The similarities between Spain 80 years ago and Syria today are too eerie to ignore: Historically tempered, long-brewing ethnic-religious tensions erupted into brutal civil wars that tore apart fragile states and saw acts of unimaginable barbarity committed on both sides. In Syria, an Alawite-Shiite minority is fighting against loose bands of Sunni and Kurd opposition groups—like the Free Syrian Army, Kurdish militias, and Jihadists such as ISIS and Al-Nusra—who are deeply divided among themselves and often at each other’s throats. Better-armed, better-trained and actively supported by foreign powers like Russia and Iran, the dictator in Damascus enjoys the apathy of Western democracies that insist their failure to intervene on the side of the victims is actually a higher form of realism or the product of their principled rejection of war. Substitute Assad for Franco, opposition groups for the motley crew of rival communist, anarchist, and Marxist militias that made up the Spanish Popular Front and were marred by similarly deep ideological, religious, ethnic, and geographic fault lines, and the story begins to sound the same. Add to that the devastating intervention of Germany and Italy on Franco’s side and subsequent, albeit reluctant, embrace of the Soviet Union by a desperate republican government ignored by timid Western powers, and you witness history repeating itself, in the worst of ways.

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Aleppo’s Fall Signals Rise of Emboldened Radical Shi’ite Axis

Recent sweeping gains by the pro-Assad alliance in Aleppo signal the rise of an emboldened Iranian-led radical Shi’ite axis. The more this axis gains strength, territory, weapons, and influence, the more likely it is to threaten regional and global security.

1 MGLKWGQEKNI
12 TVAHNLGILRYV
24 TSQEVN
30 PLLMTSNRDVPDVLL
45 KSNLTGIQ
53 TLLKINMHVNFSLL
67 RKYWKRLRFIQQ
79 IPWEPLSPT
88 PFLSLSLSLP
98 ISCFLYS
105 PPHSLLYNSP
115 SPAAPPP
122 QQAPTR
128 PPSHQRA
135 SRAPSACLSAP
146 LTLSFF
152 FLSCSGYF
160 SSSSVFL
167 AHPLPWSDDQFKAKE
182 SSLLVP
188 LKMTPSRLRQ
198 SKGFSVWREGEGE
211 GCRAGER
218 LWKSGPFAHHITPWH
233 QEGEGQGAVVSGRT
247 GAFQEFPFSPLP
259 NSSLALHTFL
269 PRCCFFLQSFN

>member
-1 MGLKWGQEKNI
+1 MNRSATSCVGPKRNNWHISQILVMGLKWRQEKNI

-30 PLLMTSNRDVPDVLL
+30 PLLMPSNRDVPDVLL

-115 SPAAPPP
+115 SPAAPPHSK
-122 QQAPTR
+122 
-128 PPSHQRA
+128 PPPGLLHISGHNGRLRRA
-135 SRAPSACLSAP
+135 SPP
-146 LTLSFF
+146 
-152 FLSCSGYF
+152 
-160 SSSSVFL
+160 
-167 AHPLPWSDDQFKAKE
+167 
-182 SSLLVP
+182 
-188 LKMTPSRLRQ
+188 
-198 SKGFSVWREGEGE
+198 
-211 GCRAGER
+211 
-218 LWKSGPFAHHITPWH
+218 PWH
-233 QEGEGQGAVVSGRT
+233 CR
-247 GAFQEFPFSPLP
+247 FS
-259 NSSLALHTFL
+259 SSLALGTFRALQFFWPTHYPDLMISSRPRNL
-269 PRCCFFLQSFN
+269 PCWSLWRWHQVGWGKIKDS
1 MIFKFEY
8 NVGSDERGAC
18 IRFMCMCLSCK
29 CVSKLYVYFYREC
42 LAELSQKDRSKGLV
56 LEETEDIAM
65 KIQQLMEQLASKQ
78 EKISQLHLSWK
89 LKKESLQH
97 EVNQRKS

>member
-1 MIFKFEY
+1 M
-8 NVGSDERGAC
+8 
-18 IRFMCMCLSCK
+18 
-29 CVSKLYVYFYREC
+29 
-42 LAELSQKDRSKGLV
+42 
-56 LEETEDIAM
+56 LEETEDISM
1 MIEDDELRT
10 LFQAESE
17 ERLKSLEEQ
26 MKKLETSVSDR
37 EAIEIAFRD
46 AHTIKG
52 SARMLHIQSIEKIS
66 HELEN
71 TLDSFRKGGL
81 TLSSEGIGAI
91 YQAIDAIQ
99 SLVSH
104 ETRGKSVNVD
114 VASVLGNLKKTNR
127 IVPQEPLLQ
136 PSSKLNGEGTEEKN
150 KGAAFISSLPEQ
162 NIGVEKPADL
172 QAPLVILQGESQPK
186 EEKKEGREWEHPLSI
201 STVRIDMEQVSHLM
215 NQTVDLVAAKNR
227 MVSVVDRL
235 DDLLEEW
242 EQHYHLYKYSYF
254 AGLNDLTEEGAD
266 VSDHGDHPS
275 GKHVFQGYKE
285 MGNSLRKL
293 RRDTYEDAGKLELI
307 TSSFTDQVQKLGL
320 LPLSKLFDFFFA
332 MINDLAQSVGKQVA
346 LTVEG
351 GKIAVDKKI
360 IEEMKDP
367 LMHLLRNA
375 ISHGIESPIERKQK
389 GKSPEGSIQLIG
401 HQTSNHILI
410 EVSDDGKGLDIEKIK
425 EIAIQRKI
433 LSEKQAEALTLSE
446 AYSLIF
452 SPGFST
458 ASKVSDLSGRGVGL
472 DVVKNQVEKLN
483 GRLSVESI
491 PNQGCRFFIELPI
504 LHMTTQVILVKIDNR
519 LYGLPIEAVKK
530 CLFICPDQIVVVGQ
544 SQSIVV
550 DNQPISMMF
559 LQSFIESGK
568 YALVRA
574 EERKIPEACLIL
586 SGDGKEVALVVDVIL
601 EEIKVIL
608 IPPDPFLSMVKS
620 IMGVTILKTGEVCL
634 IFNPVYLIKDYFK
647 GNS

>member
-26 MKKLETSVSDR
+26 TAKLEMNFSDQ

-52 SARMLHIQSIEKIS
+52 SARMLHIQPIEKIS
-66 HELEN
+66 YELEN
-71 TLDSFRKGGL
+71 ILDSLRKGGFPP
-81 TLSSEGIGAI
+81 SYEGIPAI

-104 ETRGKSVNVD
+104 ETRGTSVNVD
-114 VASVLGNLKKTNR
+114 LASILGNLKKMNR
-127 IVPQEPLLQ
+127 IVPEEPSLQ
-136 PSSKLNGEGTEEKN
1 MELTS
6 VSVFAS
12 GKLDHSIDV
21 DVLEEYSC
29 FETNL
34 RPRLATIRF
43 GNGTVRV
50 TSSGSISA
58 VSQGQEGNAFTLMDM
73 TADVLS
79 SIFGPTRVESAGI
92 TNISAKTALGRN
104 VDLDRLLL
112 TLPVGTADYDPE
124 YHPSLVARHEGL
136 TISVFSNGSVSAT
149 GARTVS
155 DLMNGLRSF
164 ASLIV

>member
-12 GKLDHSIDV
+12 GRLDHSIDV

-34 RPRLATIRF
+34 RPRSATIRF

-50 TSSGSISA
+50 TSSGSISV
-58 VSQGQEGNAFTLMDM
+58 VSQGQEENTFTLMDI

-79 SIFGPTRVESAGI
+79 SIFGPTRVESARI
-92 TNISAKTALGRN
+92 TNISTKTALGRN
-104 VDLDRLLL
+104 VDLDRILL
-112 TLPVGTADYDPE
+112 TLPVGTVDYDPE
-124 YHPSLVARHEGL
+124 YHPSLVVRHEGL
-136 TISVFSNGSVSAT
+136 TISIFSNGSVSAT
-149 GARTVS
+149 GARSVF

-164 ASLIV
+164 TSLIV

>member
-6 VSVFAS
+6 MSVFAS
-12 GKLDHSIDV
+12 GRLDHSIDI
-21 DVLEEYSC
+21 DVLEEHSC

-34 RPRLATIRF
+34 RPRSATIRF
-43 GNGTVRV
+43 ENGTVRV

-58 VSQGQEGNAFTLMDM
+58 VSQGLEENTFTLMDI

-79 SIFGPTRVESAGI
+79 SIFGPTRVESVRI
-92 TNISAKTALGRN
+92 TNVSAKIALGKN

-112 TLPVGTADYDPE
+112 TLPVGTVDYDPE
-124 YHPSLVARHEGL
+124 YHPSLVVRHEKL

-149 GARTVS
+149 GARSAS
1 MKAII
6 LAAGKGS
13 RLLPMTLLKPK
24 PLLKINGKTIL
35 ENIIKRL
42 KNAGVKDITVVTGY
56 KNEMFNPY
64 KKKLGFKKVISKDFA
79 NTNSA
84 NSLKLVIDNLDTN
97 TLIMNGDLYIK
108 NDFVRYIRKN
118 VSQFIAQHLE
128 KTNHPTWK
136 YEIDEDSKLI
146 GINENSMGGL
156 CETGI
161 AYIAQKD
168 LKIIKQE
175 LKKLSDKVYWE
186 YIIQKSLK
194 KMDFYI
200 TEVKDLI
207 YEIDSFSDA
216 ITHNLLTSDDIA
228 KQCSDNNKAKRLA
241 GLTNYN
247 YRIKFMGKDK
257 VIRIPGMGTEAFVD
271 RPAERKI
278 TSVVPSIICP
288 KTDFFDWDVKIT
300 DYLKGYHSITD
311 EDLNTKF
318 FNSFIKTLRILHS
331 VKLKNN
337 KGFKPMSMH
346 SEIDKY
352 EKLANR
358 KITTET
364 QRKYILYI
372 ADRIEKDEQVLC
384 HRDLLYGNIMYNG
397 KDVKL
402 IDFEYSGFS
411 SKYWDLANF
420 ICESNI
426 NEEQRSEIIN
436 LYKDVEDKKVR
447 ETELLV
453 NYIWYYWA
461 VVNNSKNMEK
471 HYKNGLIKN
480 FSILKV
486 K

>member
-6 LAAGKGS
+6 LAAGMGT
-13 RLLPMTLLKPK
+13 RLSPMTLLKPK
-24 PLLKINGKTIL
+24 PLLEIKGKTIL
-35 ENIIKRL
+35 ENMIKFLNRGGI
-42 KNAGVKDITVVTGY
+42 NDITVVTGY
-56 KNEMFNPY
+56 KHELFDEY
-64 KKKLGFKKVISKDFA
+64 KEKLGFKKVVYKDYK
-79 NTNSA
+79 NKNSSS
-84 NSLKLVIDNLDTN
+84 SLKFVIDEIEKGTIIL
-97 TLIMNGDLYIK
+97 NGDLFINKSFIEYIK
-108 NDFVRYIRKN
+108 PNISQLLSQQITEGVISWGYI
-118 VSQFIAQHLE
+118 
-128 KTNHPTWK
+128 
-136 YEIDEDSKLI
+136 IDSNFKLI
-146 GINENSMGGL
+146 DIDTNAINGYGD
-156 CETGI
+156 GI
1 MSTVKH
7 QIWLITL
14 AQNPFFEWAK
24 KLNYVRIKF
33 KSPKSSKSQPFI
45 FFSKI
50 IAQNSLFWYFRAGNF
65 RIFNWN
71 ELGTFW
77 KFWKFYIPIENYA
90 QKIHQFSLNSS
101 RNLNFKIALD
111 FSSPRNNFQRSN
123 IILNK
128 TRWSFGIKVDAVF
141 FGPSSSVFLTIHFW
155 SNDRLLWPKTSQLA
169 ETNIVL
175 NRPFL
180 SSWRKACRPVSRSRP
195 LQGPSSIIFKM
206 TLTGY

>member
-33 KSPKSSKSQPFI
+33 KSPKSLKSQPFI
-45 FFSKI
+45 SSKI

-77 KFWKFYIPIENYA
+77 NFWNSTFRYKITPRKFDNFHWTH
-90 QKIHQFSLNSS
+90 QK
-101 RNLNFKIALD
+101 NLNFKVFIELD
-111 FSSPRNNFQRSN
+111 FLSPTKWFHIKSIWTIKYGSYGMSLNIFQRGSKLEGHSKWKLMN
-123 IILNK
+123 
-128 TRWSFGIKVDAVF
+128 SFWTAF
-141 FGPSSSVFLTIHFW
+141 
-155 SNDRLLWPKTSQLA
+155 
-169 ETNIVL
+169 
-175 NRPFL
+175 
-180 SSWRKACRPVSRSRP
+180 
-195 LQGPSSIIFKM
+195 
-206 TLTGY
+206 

Ideologues in Iran have formulated a Shi’ite jihadist vision which holds that the Iranian Islamic revolution must take control of the entire Muslim world. Losing the Assad regime to Sunni rebels, many of them backed by Tehran’s Gulf Arab state archenemies, would have represented a major setback to Iran’s agenda.

This same ideological agenda also calls for the eventual annihilation of Israel, the toppling of Sunni governments, and intimidating the West into complying with Iran’s schemes.

Supreme Leader Ayatollah Khamenei and Tehran’s military elites, in the form of the Islamic Republican Guards Corps (IRGC), use the current regional chaos to promote these goals.

In Syria, Iran has mobilized tens of thousands of Shi’ite militia fighters from all over the Middle East, as well as those from Hizballah in Lebanon, and sent them to do battle with Sunni rebel organizations to help save the Assad regime.

As the Shi’ite axis wages a sectarian war against Sunnis moderate groups and jihadists, it mobilizes and arms its proxies, and moves military assets into Syria, gaining a growing influence that can be used for bellicose purposes in the not too distant future.

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Legacies . . .His and Ours


Yes, Aleppo is Part of Obama’s Legacy

* * *

So now, maybe, it’s time to think about OUR legacy. Yours and mine.

As you know, my Dry Bones cartoons fight against antisemitism and BDS. I distribute these Dry Bones cartoons through many channels, at no charge to you and to my other readers, but the operation costs me an annual $100,000. So how, I wondered, can I find this annual $100,000? I then thought of “the 36”. The Lamed Vavnikim.

Let me explain. Medieval Jewish mystics wrestled with a baffling question; “Given the wickedness of humanity and the cruelty of the world, why doesn’t an angry Creator simply destroy his creation?” Pouring over both Biblical and “hidden” texts they deduced that in every generation there are 36 people, hidden from view, whose righteousness prevents the divine destruction of our world. In the Hebrew numerological system, the two Hebrew letters Lamed and Vav, written as a word, represents the number 36. And so the hidden righteous “thirty-sixers” who save the world are called the Lamed Vavnikim.